Defense lawyers for U.S. Army whistleblower Bradley Manning argued Monday that seven of the charges against him should be thrown out, including the charge of aiding the enemy, which could carry a life sentence. Colonel Denise Lind, who is presiding over his court-martial at Fort Meade, said she would rule on the motions Thursday.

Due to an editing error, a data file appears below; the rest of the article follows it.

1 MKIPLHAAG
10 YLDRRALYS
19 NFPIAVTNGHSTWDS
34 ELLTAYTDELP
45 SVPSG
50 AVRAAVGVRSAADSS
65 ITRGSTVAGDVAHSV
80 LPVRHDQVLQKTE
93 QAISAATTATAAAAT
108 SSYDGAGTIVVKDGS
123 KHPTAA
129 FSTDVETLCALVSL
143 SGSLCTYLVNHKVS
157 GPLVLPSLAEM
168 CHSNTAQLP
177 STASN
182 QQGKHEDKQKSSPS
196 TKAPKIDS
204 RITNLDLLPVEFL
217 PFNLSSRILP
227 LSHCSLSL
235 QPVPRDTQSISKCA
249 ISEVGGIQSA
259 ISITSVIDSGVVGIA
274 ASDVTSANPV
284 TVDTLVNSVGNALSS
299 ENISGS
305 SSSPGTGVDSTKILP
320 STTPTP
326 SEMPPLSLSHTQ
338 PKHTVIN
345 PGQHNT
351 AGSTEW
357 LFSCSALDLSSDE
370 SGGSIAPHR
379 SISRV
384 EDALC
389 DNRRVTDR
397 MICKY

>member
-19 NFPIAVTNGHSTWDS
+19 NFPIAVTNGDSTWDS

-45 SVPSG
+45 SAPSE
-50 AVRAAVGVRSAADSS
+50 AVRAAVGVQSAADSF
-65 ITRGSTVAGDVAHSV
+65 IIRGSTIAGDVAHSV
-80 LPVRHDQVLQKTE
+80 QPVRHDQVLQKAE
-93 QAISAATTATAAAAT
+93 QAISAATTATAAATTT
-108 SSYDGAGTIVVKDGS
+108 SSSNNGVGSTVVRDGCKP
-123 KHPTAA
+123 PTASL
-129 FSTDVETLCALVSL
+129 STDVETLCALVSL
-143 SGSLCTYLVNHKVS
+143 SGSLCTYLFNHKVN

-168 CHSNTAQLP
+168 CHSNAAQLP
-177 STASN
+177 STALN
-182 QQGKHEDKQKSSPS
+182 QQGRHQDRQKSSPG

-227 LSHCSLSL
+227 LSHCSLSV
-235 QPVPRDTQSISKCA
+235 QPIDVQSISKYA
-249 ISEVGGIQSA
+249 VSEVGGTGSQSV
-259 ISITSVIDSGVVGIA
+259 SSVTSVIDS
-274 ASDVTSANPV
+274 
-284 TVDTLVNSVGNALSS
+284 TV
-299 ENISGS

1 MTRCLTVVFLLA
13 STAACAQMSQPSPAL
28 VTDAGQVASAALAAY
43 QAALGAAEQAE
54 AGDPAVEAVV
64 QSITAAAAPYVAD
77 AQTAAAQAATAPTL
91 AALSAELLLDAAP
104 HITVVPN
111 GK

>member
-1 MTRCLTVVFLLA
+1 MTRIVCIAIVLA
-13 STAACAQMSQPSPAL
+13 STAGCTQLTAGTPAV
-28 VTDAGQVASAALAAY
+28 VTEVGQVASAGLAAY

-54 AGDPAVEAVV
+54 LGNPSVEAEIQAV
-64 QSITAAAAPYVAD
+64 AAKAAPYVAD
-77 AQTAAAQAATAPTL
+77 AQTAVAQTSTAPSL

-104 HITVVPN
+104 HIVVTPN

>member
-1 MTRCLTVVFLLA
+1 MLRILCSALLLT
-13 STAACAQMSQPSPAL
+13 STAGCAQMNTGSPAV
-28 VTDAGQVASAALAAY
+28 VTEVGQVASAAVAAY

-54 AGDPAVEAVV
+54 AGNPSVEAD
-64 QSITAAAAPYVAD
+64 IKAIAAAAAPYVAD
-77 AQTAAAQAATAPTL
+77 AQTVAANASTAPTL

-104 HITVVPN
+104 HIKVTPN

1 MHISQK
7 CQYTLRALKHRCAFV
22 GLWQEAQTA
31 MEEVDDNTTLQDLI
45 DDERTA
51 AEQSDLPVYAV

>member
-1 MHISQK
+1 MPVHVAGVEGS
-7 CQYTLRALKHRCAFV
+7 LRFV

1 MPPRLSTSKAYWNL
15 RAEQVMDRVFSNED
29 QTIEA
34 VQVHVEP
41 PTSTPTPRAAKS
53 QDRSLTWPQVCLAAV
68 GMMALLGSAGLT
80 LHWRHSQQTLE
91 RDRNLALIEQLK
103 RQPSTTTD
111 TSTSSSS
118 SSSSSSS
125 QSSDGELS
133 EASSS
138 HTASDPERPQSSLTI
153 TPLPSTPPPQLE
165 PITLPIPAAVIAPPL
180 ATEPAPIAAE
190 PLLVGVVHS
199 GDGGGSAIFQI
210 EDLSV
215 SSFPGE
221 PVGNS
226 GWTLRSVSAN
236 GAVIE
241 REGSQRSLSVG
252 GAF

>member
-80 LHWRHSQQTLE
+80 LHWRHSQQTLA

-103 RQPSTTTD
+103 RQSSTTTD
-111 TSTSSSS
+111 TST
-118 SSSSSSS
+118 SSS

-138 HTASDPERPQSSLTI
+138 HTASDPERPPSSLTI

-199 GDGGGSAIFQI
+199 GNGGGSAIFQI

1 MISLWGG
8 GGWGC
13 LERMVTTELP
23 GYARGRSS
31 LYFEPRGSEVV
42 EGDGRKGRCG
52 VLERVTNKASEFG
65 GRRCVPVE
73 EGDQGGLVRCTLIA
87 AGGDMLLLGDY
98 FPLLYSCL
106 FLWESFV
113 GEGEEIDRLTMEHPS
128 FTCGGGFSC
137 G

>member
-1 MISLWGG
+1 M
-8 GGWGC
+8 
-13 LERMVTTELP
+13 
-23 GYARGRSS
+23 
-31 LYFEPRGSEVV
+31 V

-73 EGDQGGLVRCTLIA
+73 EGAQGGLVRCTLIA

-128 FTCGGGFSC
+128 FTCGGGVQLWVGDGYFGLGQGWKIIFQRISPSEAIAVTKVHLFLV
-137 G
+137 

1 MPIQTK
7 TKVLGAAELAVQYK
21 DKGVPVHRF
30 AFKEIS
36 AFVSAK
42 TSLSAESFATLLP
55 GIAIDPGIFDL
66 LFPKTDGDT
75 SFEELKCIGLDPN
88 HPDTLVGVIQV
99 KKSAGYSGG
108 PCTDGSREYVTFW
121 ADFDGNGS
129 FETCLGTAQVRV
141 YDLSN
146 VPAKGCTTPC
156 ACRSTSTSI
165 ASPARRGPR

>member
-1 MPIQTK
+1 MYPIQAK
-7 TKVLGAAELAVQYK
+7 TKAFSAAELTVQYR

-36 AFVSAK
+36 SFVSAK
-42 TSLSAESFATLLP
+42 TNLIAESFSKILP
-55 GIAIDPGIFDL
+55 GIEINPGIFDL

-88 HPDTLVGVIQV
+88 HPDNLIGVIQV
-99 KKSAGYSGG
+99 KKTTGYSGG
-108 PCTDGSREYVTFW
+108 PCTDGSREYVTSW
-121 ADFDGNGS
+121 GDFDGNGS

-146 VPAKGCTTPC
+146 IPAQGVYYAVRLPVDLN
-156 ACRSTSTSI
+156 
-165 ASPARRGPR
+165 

Defense lawyers say the prosecution has failed to show Manning had “actual knowledge” the documents he gave to WikiLeaks would end up being seen by U.S. enemies, including al-Qaeda. They say prosecution arguments imply anyone who gives information to a news outlet that publishes it could be deemed to have given it to the enemy.